Category Archives: DNS

/56 Subnet – Delegating IPv6 Reverse Authority

Recently I had a client that wanted a /56 IPv6 WAN range. The idea behind this was he wanted to be able to provision multiple /64’s within his /56 to assign to clients.

Before we go any further, lets clarify what a /56 is, I will use the following sample range:

2600:AB00:1000:2000::/56

This is really the range of IPs from 2600:AB00:1000:2000:0000:0000:0000:0000 through 2600:AB00:1000:20FF:FFFF:FFFF:FFFF:FFFF, in other words, its 256 /64s. Delegating reverse authority of this beast is not so straight forward. Here is how we do it in BIND v9.

The most difficult aspect of this is the /56 delegation has to occur from within the /32 zone file. Huh? So if you were only ever doing DNS yourself (no delegation), you probably never created a zone for the /32, instead you just had all your /64 zone files as is. You can’t declare a /56 in-arpa zone file and delegate, it has to be done from the newly created /32. But dont worry, the /32 will have a catch all that redirects everything back to itself, so all your existing /64’s zones will be fine, no changes needed.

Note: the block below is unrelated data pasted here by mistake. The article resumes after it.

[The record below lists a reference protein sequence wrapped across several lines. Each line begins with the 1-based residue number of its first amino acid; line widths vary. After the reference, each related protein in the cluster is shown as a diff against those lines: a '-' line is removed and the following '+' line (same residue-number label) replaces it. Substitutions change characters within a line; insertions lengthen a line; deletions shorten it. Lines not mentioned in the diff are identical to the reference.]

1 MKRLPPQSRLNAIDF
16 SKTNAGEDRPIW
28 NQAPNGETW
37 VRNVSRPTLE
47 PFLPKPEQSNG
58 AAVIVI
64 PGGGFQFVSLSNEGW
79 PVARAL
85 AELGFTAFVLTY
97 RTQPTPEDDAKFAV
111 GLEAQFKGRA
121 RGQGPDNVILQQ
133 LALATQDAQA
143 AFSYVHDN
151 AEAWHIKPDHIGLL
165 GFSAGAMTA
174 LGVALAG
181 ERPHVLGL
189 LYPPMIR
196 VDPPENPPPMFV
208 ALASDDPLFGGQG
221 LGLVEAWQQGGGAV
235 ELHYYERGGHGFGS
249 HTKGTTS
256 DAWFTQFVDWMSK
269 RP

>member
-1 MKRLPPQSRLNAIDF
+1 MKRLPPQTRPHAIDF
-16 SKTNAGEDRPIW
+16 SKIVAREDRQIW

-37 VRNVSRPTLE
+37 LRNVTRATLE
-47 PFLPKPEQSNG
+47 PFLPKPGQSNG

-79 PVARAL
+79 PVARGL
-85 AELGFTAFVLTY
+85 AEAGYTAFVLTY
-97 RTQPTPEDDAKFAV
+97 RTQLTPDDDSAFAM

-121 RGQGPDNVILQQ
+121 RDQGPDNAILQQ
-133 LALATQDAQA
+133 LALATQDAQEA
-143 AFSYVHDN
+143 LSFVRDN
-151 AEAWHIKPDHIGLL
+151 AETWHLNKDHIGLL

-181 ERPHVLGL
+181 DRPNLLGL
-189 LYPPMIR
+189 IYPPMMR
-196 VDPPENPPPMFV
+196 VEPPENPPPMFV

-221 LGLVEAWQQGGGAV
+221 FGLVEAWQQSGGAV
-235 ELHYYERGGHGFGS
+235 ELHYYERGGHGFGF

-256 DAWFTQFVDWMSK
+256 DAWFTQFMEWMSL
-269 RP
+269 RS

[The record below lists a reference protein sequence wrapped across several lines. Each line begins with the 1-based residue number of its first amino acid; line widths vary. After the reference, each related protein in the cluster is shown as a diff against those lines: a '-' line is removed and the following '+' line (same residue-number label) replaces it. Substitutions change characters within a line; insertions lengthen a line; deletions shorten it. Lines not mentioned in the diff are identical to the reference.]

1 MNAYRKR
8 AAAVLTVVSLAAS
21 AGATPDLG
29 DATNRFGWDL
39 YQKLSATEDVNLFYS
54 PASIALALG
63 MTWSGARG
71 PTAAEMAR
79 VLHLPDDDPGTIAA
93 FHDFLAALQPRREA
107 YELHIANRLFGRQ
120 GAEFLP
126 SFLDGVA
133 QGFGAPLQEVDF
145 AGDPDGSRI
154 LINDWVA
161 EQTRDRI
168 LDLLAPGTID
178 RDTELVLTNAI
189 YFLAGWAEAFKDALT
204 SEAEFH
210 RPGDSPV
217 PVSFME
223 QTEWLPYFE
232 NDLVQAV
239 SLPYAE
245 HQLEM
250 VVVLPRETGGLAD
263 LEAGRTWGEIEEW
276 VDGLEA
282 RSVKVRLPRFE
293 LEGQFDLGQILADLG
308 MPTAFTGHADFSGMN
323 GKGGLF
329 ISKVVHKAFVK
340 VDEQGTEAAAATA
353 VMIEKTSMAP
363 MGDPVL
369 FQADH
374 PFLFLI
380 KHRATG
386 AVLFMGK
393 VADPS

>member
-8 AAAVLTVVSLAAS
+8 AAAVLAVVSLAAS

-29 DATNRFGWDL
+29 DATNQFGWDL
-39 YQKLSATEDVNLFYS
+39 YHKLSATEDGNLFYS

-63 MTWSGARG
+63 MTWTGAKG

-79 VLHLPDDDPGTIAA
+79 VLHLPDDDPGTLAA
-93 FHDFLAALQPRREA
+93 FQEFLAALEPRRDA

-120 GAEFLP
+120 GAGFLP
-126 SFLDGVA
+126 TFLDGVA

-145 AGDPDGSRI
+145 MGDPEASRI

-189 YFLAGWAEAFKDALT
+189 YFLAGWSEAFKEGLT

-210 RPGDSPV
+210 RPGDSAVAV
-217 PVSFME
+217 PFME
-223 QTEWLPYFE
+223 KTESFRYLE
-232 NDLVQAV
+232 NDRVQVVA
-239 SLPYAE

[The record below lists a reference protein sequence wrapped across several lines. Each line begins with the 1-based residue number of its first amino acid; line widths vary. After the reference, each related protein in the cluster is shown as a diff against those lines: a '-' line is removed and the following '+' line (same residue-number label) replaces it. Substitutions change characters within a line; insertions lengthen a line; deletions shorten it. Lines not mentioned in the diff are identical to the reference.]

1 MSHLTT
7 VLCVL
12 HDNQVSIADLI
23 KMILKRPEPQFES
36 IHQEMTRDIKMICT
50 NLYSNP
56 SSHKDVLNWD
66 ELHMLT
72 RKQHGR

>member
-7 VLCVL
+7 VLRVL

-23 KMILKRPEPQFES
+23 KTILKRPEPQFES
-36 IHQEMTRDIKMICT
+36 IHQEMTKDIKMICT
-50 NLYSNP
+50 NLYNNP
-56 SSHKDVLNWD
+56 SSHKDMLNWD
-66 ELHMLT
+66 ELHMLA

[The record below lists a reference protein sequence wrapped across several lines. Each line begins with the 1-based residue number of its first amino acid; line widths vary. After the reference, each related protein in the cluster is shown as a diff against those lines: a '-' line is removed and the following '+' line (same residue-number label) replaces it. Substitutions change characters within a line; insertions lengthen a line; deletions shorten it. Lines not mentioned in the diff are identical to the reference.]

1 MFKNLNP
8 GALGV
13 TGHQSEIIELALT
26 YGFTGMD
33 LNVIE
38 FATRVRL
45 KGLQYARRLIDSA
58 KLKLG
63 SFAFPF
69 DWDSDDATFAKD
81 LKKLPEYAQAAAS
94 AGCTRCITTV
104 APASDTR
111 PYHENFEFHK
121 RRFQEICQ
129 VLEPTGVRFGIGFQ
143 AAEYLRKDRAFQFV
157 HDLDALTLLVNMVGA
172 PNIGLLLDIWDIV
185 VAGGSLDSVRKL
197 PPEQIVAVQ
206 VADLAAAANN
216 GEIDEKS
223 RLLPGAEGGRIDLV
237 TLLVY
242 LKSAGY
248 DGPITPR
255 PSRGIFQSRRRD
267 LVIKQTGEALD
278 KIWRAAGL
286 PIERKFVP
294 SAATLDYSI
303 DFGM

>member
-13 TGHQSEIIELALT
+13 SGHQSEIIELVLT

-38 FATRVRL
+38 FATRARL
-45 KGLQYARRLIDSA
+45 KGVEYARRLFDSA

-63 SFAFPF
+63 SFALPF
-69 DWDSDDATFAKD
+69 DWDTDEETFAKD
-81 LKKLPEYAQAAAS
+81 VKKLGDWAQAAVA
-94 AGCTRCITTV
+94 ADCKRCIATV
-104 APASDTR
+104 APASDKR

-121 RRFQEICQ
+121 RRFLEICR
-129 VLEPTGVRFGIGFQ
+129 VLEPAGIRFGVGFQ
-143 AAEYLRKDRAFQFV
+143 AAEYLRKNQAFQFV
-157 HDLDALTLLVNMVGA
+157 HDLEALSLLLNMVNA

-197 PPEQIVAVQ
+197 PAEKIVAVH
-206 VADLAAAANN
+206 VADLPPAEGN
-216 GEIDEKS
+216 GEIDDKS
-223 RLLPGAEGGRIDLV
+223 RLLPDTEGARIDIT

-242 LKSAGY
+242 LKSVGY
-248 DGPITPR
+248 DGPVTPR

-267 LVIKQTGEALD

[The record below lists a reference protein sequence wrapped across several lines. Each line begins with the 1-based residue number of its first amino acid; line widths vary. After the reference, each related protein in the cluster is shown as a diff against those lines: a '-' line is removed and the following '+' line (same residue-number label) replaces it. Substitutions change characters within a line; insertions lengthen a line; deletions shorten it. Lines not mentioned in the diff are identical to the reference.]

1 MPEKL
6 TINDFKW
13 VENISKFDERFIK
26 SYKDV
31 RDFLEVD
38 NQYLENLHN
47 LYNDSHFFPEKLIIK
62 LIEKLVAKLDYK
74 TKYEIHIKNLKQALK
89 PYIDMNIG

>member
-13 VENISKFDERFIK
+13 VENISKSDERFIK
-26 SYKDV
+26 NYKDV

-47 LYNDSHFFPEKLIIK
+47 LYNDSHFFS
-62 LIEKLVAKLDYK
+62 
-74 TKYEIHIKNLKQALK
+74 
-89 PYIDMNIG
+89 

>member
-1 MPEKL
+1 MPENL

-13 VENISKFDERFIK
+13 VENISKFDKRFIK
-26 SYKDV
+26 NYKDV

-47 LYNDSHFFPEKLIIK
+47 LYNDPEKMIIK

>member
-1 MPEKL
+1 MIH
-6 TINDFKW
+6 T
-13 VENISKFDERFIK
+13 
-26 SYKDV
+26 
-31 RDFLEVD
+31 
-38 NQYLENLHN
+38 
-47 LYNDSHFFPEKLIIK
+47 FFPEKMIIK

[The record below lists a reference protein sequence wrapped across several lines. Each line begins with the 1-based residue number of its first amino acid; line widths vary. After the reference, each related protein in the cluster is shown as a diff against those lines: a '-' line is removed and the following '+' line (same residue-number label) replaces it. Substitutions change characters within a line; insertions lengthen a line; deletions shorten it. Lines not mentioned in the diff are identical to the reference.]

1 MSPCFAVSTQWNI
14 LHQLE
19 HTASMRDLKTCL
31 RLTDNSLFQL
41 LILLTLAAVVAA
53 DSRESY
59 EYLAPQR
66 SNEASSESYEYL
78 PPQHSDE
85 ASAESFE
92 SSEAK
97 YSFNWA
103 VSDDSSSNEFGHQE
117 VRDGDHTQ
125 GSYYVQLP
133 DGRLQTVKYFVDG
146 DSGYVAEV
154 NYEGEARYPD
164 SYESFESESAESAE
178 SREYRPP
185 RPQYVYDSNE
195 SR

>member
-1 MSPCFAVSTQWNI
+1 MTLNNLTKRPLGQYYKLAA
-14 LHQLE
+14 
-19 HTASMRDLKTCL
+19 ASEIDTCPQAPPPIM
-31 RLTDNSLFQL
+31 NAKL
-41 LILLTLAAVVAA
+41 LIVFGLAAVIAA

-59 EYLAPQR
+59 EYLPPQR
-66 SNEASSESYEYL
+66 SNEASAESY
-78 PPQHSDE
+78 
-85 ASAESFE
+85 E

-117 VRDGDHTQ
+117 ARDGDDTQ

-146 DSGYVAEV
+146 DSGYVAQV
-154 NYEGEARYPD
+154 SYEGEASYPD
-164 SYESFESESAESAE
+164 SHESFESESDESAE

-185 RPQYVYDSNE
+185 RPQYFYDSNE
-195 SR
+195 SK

So sticking with the above ranges, assume we are an ISP, our /32 is 2600:AB00::/32, our DNS servers are ns1 and ns2.isp.com. Furthermore, say we have a client with a /64 of 2600:AB00:1234:4000::/64 and we do the DNS for them (no delegation), then lastly, we have client /56 of 2600:AB00:1000:2000::/56 that is going to be delegated to their name servers, ns1 and ns2.client.com.

Assume this is a watered down config snippet, we’re just showing the pertinent info. Here is my master BIND config file showing the zone declarations:


zone "0.0.0.4.4.3.2.1.0.0.b.a.0.0.6.2.ip6.arpa" {
type master;
file "/etc/bind/master/0.0.0.4.4.3.2.1.0.0.b.a.0.0.6.2.ip6.arpa";
};

zone "0.0.f.b.4.0.6.2.ip6.arpa" {
type master;
file "/etc/bind/master/0.0.b.a.0.0.6.2.ip6.arpa";
};

The first zone is my /64 client, here is that zone file with some sample PTRs:


$ORIGIN 0.0.0.4.4.3.2.1.0.0.b.a.0.0.6.2.ip6.arpa.
$TTL 3600
@ IN SOA ns1.isp.com. hostmaster.isp.com. (
2014022621 ; Serial
10800 ; Refresh
3600 ; Retry
2419200 ; Expire
604800 ) ; Default TTL

IN NS ns1.isp.com.
IN NS ns2.isp.com.

5.5.0.0.0.0.0.0.0.0.0.0.0.0.0.0 PTR web01.isp.com.
5.9.0.0.0.0.0.0.0.0.0.0.0.0.0.0 PTR mail01.isp.com.

The second zone is the /32 zone, and this is where we do the delegation for the /56 and the catch all for everything else, see below:


$ORIGIN 0.0.b.a.0.0.6.2.ip6.arpa.
$TTL 3600
@ IN SOA ns1.isp.com. hostmaster.isp.com. (
2018080107 ; Serial
10800 ; Refresh
3600 ; Retry
2419200 ; Expire
604800 ) ; Default TTL

IN NS ns1.isp.com.
IN NS ns2.isp.com.

0.2.0.0.0.1.0.0.b.a.0.0.6.2.ip6.arpa. IN NS ns1.client.com.
0.2.0.0.0.1.0.0.b.a.0.0.6.2.ip6.arpa. IN NS ns2.client.com.

So looking at this zone file, the first two NS lines is the catch all, basically, anything that doesn’t match below will delegate back to itself. This is why my /64 zone in the master config will work. But we do match the /56 that needs delegation, and its forwarded to those 3rd party NS servers.